5. They embrace creativity and dream big. R&RRM’s have elevated visions of success because they know how to seize the moment (see #2). And they are arrogant enough to believe that their hotel should be the market leader. Therefore, they are always searching for the best niche, that subtle point-of-difference…anything that gives them an advantage. And they are intuitive enough to see it before their competitors because, let’s face it; most of the hotels in the comp set don’t have an R&RRM. 

Are you ready for a Rock & Roll Revenue Manager? Only you can decide. In today’s competitive environment, everyone is looking for an edge. I’ll take mine with a little moxie. “It’s only rock and roll but I like it.” Sing it, Mick!

And the Beat Goes On…Raise Your Rates Now!

Yesterday, Glenn Haussman’s column in Hotel Interactive, “Why Experts Are Begging You to Raise Rates,” added to the rhythmic drumbeat being heard throughout our industry.  I wrote an article on the same topic last week, citing research presented by hospitality heavy hitters from around the country.  Thanks, Glenn, for keeping the pressure on those who are risk averse when it comes to raising rates.  Revenue management principles remain the same yet many in our industry are too timid to move the rate quickly and efficiently when demand (both in the markets and at their hotels) supports the decision.  I see this especially prevalent with group business.  It’s time to stop emulating Jimmy Neutron (just because your friends are named Cliff, would you jump off them?) and become the leader in our comp set.  Sure, we may make a few mistakes, but the revenue stream improvement when we are right will more than make up for it.  Count me in!

If You’re Going To Panic, At Least Panic Constructively: Raising Rates in a Turbulent Market

Cathy Enz, I could kiss you! During the Cornell Hospitality Research Summit last month, Cathy, a Cornell professor, delivered results from her seven-year study of the hotel slump in the U.S. She found that hotels that held rate or priced above their comp set had predictably lower occupancies. But the real kicker: their bigger RevPAR gain more than made up the revenue loss. Bottom line: “Deep discounting doesn’t do much.”

Even the Wall Street Journal is weighing in. An article in October’s Money Hunt, “Raising Prices Pays Off for Some,” Emily Maltby highlights the conundrum facing everyone with a product to sell: Raise prices? Lower prices? Let them ride? In this article, only 12% of the small business owners surveyed were raising prices.  A whopping 88% were either lowering prices or holding firm. Research published in the McKinsey Quarterly reveals that rushing to lower prices, even if it attracts more buyers, generally doesn’t put a company ahead. And here I was thinking that the hotel industry was the only one with prices dropping faster than a cliff diver in Acapulco (though not nearly as gracefully).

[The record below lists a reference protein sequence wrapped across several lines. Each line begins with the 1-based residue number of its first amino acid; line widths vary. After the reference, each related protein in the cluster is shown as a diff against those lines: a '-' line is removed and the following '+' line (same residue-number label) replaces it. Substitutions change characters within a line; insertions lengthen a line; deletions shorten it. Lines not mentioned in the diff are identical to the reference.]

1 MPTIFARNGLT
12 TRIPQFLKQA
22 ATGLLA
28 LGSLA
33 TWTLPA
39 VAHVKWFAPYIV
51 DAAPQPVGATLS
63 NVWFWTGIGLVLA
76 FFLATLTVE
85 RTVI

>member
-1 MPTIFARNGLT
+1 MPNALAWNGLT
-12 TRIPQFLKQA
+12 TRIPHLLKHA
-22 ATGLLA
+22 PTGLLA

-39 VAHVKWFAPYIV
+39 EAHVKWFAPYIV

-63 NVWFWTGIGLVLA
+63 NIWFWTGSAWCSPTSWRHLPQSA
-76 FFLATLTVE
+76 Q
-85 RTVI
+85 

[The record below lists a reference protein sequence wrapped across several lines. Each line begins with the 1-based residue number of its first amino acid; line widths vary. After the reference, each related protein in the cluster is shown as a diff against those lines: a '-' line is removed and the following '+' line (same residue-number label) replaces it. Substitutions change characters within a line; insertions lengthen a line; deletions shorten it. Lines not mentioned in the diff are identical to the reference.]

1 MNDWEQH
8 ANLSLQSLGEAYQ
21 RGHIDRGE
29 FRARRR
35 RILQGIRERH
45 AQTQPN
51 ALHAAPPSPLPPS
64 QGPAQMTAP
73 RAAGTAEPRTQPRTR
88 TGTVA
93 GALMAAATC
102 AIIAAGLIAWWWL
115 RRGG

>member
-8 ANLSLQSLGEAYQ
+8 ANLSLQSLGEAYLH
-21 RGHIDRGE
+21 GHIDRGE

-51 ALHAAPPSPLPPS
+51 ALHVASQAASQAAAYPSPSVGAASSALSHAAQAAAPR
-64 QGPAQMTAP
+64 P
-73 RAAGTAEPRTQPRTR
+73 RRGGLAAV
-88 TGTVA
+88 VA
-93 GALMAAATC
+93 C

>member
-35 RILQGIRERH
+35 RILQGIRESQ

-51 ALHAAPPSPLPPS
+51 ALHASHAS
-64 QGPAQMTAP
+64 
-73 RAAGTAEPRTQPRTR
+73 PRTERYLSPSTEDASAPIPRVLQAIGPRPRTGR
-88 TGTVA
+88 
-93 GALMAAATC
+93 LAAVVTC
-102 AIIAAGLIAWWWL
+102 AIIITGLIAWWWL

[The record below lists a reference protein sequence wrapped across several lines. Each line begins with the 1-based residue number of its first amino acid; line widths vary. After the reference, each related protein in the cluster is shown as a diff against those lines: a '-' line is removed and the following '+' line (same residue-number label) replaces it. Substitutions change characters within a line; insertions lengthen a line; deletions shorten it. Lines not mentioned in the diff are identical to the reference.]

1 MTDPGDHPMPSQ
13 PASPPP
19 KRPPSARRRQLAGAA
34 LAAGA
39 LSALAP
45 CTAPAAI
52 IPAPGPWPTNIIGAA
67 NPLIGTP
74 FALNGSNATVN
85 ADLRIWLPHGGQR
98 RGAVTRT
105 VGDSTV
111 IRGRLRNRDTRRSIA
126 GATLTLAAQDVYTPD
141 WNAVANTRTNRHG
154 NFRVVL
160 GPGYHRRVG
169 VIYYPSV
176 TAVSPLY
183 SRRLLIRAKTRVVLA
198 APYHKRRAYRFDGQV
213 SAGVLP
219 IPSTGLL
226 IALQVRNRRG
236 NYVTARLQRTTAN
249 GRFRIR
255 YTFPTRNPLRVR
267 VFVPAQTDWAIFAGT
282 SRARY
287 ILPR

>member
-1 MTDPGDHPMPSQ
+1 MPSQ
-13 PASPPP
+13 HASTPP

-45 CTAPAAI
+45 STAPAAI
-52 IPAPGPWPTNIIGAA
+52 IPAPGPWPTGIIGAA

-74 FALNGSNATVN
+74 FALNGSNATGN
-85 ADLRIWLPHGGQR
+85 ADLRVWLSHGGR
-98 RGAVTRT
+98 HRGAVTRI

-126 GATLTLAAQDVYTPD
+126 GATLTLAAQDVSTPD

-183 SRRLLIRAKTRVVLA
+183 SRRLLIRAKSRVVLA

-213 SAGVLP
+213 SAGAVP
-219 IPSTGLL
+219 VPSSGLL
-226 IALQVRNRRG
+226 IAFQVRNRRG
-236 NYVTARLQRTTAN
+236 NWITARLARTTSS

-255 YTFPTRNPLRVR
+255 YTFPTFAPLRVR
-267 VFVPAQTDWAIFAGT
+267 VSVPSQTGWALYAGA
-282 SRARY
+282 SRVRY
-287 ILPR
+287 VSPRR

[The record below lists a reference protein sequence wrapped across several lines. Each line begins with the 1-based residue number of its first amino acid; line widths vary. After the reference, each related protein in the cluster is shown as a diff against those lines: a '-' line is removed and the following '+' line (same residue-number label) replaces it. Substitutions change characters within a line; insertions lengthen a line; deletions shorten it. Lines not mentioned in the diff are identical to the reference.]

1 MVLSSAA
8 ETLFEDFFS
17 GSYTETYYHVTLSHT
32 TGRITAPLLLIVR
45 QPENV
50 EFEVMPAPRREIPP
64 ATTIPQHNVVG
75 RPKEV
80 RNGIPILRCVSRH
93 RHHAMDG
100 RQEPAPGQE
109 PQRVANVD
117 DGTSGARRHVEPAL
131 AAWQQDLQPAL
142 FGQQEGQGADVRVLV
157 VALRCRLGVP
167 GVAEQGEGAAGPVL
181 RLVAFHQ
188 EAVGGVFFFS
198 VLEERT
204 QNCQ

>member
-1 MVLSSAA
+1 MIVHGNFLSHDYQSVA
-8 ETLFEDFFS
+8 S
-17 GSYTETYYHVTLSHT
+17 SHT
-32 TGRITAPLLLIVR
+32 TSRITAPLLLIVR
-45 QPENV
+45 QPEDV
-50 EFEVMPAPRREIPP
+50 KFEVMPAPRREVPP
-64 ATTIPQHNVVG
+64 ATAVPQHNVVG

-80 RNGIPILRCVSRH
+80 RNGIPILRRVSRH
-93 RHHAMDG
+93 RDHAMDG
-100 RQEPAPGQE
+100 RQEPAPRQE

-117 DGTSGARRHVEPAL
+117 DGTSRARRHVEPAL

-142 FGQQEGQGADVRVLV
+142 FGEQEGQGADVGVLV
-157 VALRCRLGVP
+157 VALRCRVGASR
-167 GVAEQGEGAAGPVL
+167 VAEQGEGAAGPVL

Remember when you first heard the term “yield management”? Later, along with a little tweaking, yield management became “revenue management” and, lately, I’ve heard the term “revenue optimization” thrown around. Bottom line, isn’t it all about selling rooms at the right time, in the right place, to the right people, with the right length of stay, at the right price?    

I understand that this sounds all well and good in theory. But let’s face it—with staff cut-backs and everyone expected to do more with less, research, analysis and strategic planning may be taking a back seat to answering the phone and checking people in. It seems as if each market has a hotel who thinks they can steal business by lowering rate. When everyone else follows suit, they drop their rates once more. They continue with this strategy until the entire market finally fits Einstein’s definition of insanity: doing the same thing over and over again expecting different results. 

Some markets have been seeing recovery both in rate and occupancy though in the last couple of weeks, economic research firm e-forecating.com, in conjunction with STR, announced that the Hotel Industry Pulse Index dropped in September. Evangelos Simos, chief economist of e-forecasting.com is concerned. “September’s report gives us pause and provides questions to the sustainability of the U.S. hotel industry recover.” In other words, it ain’t over yet. 

So, if you’re going to panic, at least panic constructively. Step back, take a deep breath and consider these suggestions:      

Avoid thinking like Jimmy Neutron.  Jimmy: “But dad, all my friends are gonna be there!” Hugh:  “I know, son, but if all your friends were named Cliff, would you jump off them? I don’t think you would.”  In other words, just because hotels in our comp set are lowering their rates, it doesn’t mean we should lower ours, too. We have access to rate-shopping tools designed to monitor comp set pricing tactics.  Though handy, sometimes we become too reliant on the data alone, resulting in pricing decisions based on what the competition is doing, not necessarily what is best for us. Stop allowing the competition to control your strategies. Use Revenue Management 101 to move rates higher when it’s right for you.